Intake estimation in dairy cows fed roughage-based diets: An approach based on chewing behaviour measurements

Leiber, F.; Holinger, M.; Zehner, N.; Dorn, K.; Probst, J.K.; Neff, A.S.

Applied Animal Behaviour Science 185: 9-14


ISSN/ISBN: 0168-1591
DOI: 10.1016/j.applanim.2016.10.010
Accession: 070791710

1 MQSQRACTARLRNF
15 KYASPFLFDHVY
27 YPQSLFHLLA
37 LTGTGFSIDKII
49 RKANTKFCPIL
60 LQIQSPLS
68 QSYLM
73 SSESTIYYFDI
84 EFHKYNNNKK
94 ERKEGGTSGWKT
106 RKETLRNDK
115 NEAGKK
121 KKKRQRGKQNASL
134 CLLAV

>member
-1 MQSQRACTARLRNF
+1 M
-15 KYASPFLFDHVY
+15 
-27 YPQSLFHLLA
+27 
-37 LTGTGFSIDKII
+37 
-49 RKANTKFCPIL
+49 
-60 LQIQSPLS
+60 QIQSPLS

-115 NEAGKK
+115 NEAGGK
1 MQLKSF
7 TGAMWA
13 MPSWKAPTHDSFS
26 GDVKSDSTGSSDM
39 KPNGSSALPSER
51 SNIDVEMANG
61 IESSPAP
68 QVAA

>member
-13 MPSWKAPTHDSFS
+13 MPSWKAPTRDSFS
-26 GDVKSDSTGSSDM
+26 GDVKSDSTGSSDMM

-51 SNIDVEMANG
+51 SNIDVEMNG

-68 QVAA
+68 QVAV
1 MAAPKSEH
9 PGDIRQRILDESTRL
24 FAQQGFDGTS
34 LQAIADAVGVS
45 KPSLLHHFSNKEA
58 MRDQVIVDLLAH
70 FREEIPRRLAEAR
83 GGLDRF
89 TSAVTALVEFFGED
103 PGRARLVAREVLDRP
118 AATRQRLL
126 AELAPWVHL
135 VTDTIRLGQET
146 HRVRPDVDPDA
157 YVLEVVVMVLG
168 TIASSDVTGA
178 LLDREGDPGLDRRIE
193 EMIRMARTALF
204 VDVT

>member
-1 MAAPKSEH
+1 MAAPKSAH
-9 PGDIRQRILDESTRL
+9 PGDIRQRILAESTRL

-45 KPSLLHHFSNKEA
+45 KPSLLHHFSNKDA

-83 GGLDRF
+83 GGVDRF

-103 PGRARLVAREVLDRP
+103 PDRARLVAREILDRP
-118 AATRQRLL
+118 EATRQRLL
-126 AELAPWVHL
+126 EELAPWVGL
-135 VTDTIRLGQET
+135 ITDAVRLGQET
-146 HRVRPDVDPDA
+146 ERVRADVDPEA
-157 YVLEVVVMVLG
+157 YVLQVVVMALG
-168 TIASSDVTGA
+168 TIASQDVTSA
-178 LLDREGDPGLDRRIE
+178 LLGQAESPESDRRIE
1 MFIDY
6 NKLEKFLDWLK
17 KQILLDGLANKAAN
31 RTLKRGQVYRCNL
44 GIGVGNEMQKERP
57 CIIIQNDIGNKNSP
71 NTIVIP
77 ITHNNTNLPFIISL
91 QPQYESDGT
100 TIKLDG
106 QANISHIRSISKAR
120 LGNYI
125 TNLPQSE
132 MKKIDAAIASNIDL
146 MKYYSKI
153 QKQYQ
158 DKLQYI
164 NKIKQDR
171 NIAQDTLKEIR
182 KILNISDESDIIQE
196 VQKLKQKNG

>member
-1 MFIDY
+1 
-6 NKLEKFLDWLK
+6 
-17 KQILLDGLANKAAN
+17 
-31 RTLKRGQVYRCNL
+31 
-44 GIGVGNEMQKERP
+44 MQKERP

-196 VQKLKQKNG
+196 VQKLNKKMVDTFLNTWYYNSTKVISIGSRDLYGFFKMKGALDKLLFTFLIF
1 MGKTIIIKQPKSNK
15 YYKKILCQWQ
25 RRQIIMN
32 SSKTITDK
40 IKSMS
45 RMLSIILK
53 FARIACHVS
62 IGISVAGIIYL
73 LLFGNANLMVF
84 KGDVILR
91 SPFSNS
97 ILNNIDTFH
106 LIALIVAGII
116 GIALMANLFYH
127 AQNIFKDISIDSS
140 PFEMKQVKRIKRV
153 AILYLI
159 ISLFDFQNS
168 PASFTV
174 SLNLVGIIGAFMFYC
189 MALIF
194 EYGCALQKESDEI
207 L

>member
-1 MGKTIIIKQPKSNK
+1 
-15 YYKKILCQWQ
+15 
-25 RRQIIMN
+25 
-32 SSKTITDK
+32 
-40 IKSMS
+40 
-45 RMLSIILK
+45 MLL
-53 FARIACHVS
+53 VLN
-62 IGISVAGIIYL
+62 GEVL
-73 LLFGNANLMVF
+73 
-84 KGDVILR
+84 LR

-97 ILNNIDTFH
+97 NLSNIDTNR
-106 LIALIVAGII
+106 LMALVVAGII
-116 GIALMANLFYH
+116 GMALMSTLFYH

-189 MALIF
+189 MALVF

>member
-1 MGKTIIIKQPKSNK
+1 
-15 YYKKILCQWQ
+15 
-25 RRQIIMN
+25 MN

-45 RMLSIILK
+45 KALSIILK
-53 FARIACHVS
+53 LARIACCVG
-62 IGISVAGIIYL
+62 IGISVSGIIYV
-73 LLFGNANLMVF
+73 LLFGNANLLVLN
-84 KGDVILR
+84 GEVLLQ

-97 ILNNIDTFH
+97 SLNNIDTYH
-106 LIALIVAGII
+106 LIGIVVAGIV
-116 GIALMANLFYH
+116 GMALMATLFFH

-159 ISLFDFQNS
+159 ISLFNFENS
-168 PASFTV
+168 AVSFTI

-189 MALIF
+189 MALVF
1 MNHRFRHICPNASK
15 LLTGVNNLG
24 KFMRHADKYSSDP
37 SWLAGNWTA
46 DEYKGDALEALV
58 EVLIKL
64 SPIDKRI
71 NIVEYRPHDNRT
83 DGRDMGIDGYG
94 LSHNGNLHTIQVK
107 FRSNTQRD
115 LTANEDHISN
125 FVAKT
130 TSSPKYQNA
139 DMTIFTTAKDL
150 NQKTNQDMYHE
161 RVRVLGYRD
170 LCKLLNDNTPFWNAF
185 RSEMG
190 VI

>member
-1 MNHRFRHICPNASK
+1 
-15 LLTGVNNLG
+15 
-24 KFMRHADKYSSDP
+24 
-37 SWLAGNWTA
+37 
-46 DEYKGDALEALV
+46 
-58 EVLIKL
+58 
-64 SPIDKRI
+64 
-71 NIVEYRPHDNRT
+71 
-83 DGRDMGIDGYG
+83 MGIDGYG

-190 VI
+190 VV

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Chewing behaviour of 23 lactating Swiss Fleckvieh cows was analysed in order to evaluate the predictive potential for quantitative dry matter intake in a roughage-based indoor cattle feeding system. Cows were fed total mixed rations (TMR) based on silages and hay with different concentrate supplements. They were kept in a tie stall enabling individual feed intake measurements. Two measurements were conducted within one month. Chewing behaviour was recorded with RumiWatch (R) sensor collars, based on pressure tubes in the collar's noseband. Cows were equipped with collars for 96 h per measurement period. First 24 h were accounted as adaptation time; data of the subsequent 72 h were used for analysis. Data included ruminating, eating (min/day), rumination boli (n per day), chewing frequency and intensity during ruminating (chews/min and chews/bolus), and activity changes (switching between ruminating, eating and idle; n per h). The constancy of parameters within cows across measurement days was tested with linear regression models. A linear mixed-effects model was applied to estimate a regression on measured feed intake. Average feed intake per day across all measurements was 19.7 kg dry matter per cow, average eating time was 389 min/day and ruminating time was 551 min/day. For most of the chewing behaviour variables, factor 'cow' was significant, while 'day' was not, indicating a between animals variance but good consistency of the data within animal. After a stepwise backward procedure in the mixed-effects model, the remaining significant variable was 'chewing frequency' (chews per minute during rumination). Inclusion of 'animal' as a random factor resulted in an equation with conditional R-2 = 0.7. The model without random factor revealed a very low R-2. In conclusion, the random factor model allowed estimation of individual changes in feed intake within animal but not across animals. Chewing behaviour measurements proved to have a potential for the detection of relative intake alterations with roughage-based TMR diets but data were not sufficient for quantitative estimations.